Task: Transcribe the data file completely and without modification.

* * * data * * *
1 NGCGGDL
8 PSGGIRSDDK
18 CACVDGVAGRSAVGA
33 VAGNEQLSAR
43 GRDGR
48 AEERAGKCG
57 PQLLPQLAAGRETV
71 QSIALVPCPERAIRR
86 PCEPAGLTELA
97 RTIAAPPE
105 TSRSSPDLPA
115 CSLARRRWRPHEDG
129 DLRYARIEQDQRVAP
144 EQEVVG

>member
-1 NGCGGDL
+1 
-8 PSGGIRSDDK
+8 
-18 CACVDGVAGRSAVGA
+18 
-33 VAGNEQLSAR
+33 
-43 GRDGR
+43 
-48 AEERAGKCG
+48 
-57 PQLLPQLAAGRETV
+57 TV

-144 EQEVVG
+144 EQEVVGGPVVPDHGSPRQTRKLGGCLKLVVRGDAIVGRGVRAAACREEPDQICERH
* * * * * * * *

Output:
1 NGCGGDL
8 PSGGIRSDDK
18 CACVDGVAGRSAVGA
33 VAGNEQLSAR
43 GRDGR
48 AEERAGKCG
57 PQLLPQLAAGRETV
71 QSIALVPCPERAIRR
86 PCEPAGLTELA
97 RTIAAPPE
105 TSRSSPDLPA
115 CSLARRRWRPHEDG
129 DLRYARIEQDQRVAP
144 EQEVVG

>member
-1 NGCGGDL
+1 
-8 PSGGIRSDDK
+8 
-18 CACVDGVAGRSAVGA
+18 
-33 VAGNEQLSAR
+33 
-43 GRDGR
+43 
-48 AEERAGKCG
+48 
-57 PQLLPQLAAGRETV
+57 TV

-144 EQEVVG
+144 EQEVVGGPVVPDHGSPRQTRKLGGCLKLVVRGDAIVGRGVRAAACREEPDQICERH